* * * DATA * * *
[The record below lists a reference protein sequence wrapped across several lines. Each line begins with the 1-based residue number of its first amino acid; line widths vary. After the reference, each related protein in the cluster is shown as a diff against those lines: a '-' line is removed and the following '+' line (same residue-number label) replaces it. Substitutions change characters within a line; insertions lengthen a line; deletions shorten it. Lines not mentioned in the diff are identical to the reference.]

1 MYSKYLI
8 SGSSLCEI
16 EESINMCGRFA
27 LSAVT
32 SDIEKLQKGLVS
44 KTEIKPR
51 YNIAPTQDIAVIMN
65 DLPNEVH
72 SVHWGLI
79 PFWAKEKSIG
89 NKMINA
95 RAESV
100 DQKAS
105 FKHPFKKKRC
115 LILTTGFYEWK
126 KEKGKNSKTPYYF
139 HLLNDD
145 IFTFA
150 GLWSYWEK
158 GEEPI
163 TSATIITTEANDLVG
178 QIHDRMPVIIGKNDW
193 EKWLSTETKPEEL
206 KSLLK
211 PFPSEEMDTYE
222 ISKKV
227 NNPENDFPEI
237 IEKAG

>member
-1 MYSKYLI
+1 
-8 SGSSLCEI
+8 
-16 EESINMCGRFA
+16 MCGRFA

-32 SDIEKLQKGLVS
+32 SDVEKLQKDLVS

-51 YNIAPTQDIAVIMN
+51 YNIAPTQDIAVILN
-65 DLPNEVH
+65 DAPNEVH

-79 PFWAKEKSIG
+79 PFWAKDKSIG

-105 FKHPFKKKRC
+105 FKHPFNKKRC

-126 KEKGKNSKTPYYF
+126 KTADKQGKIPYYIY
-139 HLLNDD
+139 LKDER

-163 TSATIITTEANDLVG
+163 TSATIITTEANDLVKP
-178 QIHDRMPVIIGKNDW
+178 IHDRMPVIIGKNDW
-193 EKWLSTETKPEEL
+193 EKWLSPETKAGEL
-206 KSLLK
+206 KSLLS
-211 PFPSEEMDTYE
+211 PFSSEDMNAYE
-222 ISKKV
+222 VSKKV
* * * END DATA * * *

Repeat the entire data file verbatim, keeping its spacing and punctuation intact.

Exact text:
[The record below lists a reference protein sequence wrapped across several lines. Each line begins with the 1-based residue number of its first amino acid; line widths vary. After the reference, each related protein in the cluster is shown as a diff against those lines: a '-' line is removed and the following '+' line (same residue-number label) replaces it. Substitutions change characters within a line; insertions lengthen a line; deletions shorten it. Lines not mentioned in the diff are identical to the reference.]

1 MYSKYLI
8 SGSSLCEI
16 EESINMCGRFA
27 LSAVT
32 SDIEKLQKGLVS
44 KTEIKPR
51 YNIAPTQDIAVIMN
65 DLPNEVH
72 SVHWGLI
79 PFWAKEKSIG
89 NKMINA
95 RAESV
100 DQKAS
105 FKHPFKKKRC
115 LILTTGFYEWK
126 KEKGKNSKTPYYF
139 HLLNDD
145 IFTFA
150 GLWSYWEK
158 GEEPI
163 TSATIITTEANDLVG
178 QIHDRMPVIIGKNDW
193 EKWLSTETKPEEL
206 KSLLK
211 PFPSEEMDTYE
222 ISKKV
227 NNPENDFPEI
237 IEKAG

>member
-1 MYSKYLI
+1 
-8 SGSSLCEI
+8 
-16 EESINMCGRFA
+16 MCGRFA

-32 SDIEKLQKGLVS
+32 SDVEKLQKDLVS

-51 YNIAPTQDIAVIMN
+51 YNIAPTQDIAVILN
-65 DLPNEVH
+65 DAPNEVH

-79 PFWAKEKSIG
+79 PFWAKDKSIG

-105 FKHPFKKKRC
+105 FKHPFNKKRC

-126 KEKGKNSKTPYYF
+126 KTADKQGKIPYYIY
-139 HLLNDD
+139 LKDER

-163 TSATIITTEANDLVG
+163 TSATIITTEANDLVKP
-178 QIHDRMPVIIGKNDW
+178 IHDRMPVIIGKNDW
-193 EKWLSTETKPEEL
+193 EKWLSPETKAGEL
-206 KSLLK
+206 KSLLS
-211 PFPSEEMDTYE
+211 PFSSEDMNAYE
-222 ISKKV
+222 VSKKV